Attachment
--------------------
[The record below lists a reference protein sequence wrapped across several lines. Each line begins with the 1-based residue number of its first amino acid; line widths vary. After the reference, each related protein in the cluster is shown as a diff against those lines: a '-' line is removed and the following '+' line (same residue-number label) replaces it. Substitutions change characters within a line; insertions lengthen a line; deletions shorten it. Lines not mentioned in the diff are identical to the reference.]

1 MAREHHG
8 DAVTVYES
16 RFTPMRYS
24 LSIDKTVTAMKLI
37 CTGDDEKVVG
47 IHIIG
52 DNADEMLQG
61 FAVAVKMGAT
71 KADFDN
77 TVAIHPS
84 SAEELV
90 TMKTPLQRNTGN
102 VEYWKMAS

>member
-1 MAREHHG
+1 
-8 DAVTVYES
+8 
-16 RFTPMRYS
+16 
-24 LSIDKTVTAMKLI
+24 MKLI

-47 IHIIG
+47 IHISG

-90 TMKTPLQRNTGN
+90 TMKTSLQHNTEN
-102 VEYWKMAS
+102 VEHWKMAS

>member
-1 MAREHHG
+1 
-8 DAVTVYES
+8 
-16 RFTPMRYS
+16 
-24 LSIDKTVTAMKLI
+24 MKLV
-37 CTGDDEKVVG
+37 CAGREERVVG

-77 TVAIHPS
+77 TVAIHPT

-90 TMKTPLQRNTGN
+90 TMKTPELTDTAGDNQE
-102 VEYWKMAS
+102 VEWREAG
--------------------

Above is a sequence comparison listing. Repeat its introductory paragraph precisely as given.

[The record below lists a reference protein sequence wrapped across several lines. Each line begins with the 1-based residue number of its first amino acid; line widths vary. After the reference, each related protein in the cluster is shown as a diff against those lines: a '-' line is removed and the following '+' line (same residue-number label) replaces it. Substitutions change characters within a line; insertions lengthen a line; deletions shorten it. Lines not mentioned in the diff are identical to the reference.]